Wednesday, May 1, 2013


[Note: If you don't want Oblivion spoiled, you probably shouldn't read this. However: knowing the movie's plot beforehand probably won't diminish the experience of seeing the movie--it might enhance it, really, because you won't have to wonder what the hell is going on the whole way through.]

It's something of a spoiler to call Oblivion post-colonial sci-fi. We don't learn until the last 30 minutes of the film that aliens (or maybe an AI?) have colonized and almost completely depopulated Earth. The last dregs of humanity cling tenuously to life below the planet's surface. The movie's narrative twists and turns and strains credulity, but the setting can be easily understood: a powerful space-faring society has taken control of Earth for its resources, driven a small resistance force of humans underground, and turned the surface of the planet to desert.

Almost nothing in Oblivion is new. The post-colonial setting I described has been explored in science fiction over and over again. The plot points and the images the film employs have often been yanked whole from other, better movies*. Jack Harper, played by Tom Cruise, is a lot like Wall-E--though less lifelike. Yet, hidden in the pastiche, there's something unsettling about Oblivion. Here it is: Oblivion is a movie about how Jack Harper becomes a suicide bomber.

"Terrorist" is a difficult word, but its the best one I have to describe Jack Harper, who employs the tactics of modern terrorism. At the end of the film, Harper pilots a vessel into a strategic location and detonates a nuclear bomb, martyring himself in the hope of shocking the aliens into leaving--in other words, martyring himself to achieve a political objective.  The specifics of the scenario hit pretty close to home, too: a great military power wages a drone campaign against a technologically inferior enemy, which spawns a resistance. The big difference between Oblivion and America in 2013 is, in Oblivion, the good guys are the terrorists, and the bad guys have the drones. Is Oblivion a criticism of U.S. foreign policy? Of drone strikes? Is it a pre-emptive criticism of the police state the world might become?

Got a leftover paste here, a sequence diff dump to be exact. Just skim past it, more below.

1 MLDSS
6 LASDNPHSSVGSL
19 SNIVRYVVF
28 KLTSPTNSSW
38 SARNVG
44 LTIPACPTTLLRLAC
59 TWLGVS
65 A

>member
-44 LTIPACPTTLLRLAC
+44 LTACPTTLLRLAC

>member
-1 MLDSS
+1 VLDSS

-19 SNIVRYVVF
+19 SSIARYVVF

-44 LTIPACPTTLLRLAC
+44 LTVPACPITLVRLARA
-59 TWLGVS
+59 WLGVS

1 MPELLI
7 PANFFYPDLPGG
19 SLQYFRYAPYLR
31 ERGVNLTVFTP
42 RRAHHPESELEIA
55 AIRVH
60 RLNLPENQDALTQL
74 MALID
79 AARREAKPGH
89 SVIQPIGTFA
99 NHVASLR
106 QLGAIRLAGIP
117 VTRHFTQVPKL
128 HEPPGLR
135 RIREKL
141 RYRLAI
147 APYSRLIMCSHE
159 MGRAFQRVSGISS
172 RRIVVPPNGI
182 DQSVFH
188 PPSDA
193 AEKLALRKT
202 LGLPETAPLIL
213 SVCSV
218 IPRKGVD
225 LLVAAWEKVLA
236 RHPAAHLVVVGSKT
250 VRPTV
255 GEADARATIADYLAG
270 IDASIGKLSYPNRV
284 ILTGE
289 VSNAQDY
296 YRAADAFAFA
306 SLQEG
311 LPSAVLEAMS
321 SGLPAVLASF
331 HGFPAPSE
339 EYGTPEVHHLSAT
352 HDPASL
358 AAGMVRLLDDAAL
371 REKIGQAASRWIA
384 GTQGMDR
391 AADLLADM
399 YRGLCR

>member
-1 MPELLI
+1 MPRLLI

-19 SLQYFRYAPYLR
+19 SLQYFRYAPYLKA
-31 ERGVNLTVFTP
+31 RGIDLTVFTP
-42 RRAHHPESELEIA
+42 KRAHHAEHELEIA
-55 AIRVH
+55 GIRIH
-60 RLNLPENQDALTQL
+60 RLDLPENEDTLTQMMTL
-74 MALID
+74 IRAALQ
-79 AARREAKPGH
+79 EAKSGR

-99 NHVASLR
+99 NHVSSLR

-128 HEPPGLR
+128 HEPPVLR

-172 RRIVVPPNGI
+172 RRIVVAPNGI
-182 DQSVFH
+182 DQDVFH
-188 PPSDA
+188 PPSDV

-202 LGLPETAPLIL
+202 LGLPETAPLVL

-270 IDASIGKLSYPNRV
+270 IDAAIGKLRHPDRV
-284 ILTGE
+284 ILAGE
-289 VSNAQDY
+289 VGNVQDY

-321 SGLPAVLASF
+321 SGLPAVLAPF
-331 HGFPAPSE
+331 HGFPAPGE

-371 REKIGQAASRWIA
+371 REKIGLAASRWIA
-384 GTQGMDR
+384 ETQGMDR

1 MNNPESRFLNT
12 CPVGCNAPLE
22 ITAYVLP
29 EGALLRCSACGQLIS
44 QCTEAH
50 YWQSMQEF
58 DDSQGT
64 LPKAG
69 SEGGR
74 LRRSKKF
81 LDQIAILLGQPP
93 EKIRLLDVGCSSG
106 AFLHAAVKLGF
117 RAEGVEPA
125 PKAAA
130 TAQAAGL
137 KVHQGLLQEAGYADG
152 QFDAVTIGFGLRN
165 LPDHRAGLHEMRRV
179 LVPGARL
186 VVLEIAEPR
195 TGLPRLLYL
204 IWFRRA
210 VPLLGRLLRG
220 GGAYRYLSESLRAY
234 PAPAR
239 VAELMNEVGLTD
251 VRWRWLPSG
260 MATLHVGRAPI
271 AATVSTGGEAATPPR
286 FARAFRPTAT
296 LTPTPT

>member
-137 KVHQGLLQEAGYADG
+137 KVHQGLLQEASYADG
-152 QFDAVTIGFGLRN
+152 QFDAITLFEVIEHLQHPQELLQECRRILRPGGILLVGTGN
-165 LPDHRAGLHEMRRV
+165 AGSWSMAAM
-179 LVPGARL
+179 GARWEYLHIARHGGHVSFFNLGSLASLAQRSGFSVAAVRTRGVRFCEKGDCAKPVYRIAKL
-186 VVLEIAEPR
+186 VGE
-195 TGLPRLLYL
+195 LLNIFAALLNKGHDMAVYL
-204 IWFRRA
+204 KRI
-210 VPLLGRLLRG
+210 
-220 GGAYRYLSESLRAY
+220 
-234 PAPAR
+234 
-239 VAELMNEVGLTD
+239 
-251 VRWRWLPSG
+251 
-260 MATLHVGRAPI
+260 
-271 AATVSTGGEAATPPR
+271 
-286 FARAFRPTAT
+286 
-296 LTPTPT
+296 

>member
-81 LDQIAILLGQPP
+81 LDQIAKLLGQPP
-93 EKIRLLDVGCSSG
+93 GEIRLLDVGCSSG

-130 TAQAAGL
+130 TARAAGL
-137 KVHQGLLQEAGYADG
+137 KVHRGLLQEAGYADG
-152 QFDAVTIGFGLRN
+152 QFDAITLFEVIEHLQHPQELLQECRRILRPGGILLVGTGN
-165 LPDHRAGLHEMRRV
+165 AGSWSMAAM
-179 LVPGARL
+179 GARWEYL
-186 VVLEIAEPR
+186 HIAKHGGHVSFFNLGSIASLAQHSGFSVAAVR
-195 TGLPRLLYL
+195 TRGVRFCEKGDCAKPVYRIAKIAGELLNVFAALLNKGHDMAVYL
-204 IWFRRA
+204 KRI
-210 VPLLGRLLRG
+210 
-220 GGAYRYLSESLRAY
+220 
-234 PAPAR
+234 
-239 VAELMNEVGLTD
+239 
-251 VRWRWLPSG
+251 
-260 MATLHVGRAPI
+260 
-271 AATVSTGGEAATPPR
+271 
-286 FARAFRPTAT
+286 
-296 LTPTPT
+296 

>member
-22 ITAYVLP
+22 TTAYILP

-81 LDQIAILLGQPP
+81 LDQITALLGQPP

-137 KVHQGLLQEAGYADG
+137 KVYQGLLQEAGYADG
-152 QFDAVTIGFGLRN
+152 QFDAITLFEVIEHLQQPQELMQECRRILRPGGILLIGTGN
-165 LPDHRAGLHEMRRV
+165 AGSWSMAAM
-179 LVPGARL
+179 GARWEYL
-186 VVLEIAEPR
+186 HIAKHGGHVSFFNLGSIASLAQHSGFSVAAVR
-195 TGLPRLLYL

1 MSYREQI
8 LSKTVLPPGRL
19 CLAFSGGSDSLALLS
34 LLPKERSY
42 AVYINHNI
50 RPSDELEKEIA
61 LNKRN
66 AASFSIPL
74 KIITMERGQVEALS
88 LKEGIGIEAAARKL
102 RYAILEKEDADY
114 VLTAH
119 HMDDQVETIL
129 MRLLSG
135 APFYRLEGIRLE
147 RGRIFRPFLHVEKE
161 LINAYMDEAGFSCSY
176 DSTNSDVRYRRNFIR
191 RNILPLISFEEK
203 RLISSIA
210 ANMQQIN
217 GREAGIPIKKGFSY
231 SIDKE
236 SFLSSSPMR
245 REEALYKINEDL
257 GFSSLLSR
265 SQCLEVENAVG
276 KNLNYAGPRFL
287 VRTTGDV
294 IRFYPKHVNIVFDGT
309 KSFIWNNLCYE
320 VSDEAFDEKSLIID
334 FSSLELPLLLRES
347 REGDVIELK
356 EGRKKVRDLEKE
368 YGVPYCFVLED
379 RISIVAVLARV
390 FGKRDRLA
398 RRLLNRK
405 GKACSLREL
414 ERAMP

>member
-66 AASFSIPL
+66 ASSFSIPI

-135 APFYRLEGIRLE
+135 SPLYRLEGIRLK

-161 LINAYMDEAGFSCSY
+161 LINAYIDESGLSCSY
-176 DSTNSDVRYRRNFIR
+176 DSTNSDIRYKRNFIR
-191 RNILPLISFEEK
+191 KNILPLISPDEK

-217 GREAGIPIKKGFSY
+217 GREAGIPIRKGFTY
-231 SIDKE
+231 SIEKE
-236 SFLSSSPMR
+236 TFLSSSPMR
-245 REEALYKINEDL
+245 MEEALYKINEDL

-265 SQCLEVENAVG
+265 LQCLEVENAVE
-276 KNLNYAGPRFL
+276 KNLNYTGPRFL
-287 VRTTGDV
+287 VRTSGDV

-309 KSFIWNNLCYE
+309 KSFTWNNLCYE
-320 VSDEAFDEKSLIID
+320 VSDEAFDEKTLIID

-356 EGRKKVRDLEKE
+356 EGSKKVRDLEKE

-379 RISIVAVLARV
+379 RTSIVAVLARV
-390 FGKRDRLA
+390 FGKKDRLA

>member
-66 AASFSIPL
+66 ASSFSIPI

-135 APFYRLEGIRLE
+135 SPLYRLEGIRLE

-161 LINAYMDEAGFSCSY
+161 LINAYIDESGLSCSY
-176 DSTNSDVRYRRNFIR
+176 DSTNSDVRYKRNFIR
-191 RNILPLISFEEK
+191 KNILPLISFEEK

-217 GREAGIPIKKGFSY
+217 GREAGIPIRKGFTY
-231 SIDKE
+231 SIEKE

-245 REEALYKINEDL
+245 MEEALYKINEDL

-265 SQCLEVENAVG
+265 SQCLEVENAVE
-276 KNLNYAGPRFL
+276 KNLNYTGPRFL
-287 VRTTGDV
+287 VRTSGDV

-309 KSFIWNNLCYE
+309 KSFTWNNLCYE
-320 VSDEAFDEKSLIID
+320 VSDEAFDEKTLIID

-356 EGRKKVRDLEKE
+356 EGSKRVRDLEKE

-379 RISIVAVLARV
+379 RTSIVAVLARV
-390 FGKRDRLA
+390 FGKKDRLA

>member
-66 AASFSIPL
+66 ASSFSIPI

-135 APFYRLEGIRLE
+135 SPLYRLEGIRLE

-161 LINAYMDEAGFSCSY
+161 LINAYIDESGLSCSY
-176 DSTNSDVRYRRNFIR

I'm not so sure the film wants to be any of those things. This is a summer blockbuster, after all. But at its heart, Oblivion is a story about a martyr. It's a story about how people become martyrs and, if they're good guys, why martyrs are heroes.

*Oblivion's drones quite resemble machines from The Matrix; the film's use of cloning was stolen from Moon; Tom Cruise's pastoral getaway on Earth reminds strongly of the pre-mission setting in Solaris; rebel heroes wear black, villains wear white, a la Star Wars; the movie's climax is taken from "Battlestar Galactica," or, more likely, the climax of Independence Day, or, still more likely, the destruction of the Death Star; etc, etc, etc.

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